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Security is a channel goldmine waiting to be discovered

Businesses big and small and crying out for help securing their data. Sean McGrath argues that it is time for the channel to step up

This article can also be found in the Premium Editorial Download: MicroScope: MicroScope: December 2015

As the dust settles following Dell’s rogue certificate blunder and TalkTalk begins the long journey to rebuilding its reputation, one can not state it clearly enough – the current security landscape is a veritable goldmine for the channel.

The 2015 Global Information Security Survey (GISS), which polled 1,755 global organisations, found that 88% of respondents did not believe that their information security fully met the needs of the business.

And who are these organisations turning to in order to plug these holes? Training company QA recently asked 100 UK enterprises who they would reach out to for advice on increasing capabilities around cyber security. An overwhelming 92% said that they would turn to their channel partners, with vendors coming a distant second.

Opportunities are rife across businesses, both large and small. 

The Cyber Streetwise Forum, a government initiative designed to raise security awareness amongst the small business community, said that SMEs find it hard to navigate what they perceive to be a highly complex subject, often turning to their accountants or bank managers for advice.

One would assume that as we move further up the food chain, security capabilities might evolve. Not necessarily so. Quocirca and Trend Micro recently polled 600 European large businesses and found that out of 251 companies that had been targeted, 31 admitted that they were not aware if any data had been stolen and six businesses knew of successful attacks, but had no idea how much data had been lost. 

It’s not just private organisations that are crying out for help to secure their digital estate, but public ones too. Yesterday, Chancellor George Osborne confirmed a £1.9bn cyber security budget in his Autumn Statement. £165m has been ear marked for a Defence and Cyber Innovation Fund, created to support innovative procurement across both defence and cyber security.

The NHS represents an even larger opportunity than defence.  The third largest employer in the world, behind only Wal-Mart and McDonalds, the National Health Service, whilst reliant on IT, remains light years behind other public organisations in terms of its technological capabilities. This is, of course, no surprise. Delays in digitisation programmes are to be expected when handling highly sensitive patient data and when you consider the clear and present threats that exist.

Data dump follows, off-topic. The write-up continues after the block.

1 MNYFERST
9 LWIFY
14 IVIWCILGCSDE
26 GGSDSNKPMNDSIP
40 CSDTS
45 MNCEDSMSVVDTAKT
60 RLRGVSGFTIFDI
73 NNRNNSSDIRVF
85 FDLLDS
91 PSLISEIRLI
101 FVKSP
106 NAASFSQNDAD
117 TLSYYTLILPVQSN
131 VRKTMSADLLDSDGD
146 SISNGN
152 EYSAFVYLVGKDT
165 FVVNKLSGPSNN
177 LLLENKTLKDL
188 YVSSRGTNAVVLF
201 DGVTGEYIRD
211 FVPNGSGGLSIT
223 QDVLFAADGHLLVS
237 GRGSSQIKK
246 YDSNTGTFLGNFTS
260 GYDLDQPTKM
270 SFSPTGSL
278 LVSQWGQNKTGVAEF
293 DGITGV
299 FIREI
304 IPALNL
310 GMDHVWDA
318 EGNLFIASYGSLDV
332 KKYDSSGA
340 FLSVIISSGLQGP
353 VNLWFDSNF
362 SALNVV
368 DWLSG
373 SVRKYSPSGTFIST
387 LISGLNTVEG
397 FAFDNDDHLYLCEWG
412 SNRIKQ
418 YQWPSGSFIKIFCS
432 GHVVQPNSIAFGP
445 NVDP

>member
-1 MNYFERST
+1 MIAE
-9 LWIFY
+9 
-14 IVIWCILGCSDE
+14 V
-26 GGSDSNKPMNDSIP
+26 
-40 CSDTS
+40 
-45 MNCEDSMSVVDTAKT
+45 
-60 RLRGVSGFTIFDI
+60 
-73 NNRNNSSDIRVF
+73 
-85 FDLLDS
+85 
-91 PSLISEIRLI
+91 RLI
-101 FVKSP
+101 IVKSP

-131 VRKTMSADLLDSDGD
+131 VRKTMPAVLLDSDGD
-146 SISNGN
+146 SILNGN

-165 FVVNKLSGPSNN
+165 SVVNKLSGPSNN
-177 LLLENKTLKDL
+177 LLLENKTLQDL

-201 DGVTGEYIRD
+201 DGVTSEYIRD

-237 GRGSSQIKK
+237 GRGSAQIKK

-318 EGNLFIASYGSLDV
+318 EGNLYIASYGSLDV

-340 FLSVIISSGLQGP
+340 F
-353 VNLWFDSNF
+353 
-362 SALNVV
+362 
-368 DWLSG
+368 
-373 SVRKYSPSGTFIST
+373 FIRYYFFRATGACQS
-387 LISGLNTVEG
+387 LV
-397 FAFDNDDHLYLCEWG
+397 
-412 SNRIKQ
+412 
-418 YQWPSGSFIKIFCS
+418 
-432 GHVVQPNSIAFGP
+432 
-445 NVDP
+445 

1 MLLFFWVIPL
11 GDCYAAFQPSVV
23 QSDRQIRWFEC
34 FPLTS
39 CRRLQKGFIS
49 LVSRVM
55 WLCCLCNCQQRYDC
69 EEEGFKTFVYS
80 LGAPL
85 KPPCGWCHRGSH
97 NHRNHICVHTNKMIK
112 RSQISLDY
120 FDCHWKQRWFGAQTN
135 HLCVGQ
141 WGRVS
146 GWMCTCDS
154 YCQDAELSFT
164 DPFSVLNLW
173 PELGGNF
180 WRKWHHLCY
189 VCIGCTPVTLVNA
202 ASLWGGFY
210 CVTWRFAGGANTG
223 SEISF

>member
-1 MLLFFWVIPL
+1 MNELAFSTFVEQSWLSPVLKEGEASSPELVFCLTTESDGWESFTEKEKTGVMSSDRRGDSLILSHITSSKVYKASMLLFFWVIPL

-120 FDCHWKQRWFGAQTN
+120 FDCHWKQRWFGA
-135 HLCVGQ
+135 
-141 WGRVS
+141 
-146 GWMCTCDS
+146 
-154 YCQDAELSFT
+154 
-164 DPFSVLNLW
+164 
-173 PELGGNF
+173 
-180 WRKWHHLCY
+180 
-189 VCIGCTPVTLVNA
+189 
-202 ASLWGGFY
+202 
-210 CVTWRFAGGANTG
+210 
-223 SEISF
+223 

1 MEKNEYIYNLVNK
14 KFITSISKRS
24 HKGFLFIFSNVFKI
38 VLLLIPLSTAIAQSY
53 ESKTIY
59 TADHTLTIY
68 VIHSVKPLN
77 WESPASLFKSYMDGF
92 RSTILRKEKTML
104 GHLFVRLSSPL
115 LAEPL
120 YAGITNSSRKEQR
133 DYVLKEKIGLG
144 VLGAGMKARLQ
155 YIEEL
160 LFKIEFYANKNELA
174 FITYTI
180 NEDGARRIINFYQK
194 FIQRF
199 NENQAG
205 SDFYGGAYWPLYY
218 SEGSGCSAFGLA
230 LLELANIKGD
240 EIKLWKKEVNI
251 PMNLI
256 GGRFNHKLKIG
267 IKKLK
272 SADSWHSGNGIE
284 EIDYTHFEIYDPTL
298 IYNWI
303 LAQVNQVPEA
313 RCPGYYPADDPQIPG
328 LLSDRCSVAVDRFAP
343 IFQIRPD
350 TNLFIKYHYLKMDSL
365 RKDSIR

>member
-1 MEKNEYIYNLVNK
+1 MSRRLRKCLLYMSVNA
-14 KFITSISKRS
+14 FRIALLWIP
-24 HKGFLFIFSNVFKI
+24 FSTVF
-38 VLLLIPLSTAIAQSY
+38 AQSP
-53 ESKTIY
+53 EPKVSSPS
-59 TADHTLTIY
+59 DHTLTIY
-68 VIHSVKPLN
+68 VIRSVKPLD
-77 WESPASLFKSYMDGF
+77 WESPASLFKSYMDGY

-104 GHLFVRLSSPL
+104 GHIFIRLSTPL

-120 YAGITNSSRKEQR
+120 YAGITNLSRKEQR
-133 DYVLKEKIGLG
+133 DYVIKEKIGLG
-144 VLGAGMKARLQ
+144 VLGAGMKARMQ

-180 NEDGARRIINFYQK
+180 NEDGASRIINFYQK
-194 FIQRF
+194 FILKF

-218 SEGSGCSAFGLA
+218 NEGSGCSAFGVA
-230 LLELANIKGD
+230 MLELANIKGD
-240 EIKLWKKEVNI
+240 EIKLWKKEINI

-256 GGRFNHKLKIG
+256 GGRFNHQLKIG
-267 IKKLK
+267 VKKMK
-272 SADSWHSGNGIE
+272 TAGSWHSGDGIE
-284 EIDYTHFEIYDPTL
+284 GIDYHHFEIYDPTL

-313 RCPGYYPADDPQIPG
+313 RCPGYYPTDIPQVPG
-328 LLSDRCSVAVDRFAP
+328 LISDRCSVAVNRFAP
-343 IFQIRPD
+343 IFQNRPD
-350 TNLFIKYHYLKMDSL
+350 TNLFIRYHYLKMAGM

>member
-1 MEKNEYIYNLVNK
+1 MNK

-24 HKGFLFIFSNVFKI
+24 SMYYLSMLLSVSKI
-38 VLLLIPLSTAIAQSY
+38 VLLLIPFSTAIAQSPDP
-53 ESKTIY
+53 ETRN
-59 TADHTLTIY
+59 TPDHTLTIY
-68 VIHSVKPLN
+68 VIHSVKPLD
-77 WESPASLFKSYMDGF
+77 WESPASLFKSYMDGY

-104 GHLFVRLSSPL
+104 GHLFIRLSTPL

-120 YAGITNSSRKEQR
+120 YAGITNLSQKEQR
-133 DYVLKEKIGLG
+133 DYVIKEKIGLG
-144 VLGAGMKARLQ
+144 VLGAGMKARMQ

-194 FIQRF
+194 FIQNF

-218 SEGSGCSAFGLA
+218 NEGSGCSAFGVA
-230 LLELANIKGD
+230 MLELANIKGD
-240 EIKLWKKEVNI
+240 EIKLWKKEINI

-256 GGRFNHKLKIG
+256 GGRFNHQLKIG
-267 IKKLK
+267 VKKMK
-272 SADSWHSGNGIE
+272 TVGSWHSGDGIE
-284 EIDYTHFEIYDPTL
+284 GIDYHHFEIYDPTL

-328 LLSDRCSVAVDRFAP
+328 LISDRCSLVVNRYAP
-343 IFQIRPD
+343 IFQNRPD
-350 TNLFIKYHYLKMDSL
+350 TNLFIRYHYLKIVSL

However, progress is inevitable and as the health service is dragged - kicking and screaming - into a state of ‘digital by default’, it will fall on the IT industry to ensure that the NHS’ security framework and policies match the increasingly perilous security threats.   

Of course, capitalising on this opportunity is not without its challenges. With vendors popping up left, right and centre, it can be difficult for partners to evaluate solutions and understand how they might fit into their existing portfolio. And ‘cyber security’ isn’t a proposition in and of itself. Compliance management, risk management, mobile security, cloud security, identity management, event management – bringing all of these pieces together in order to offer a complete security solution is no small feat.

However, there really has never been a better time to make a play on the market. When Quocirca and Trend Micro conducted their study in 2013, 26% of respondents were complacent about the breaches they had suffered. In 2015, this figure has nose-dived to just 6%. There has been a paradigm shift in the value that businesses place on their data. In essence, organisations are overwhelmingly ready to jump – they just need the channel to give them a friendly push.

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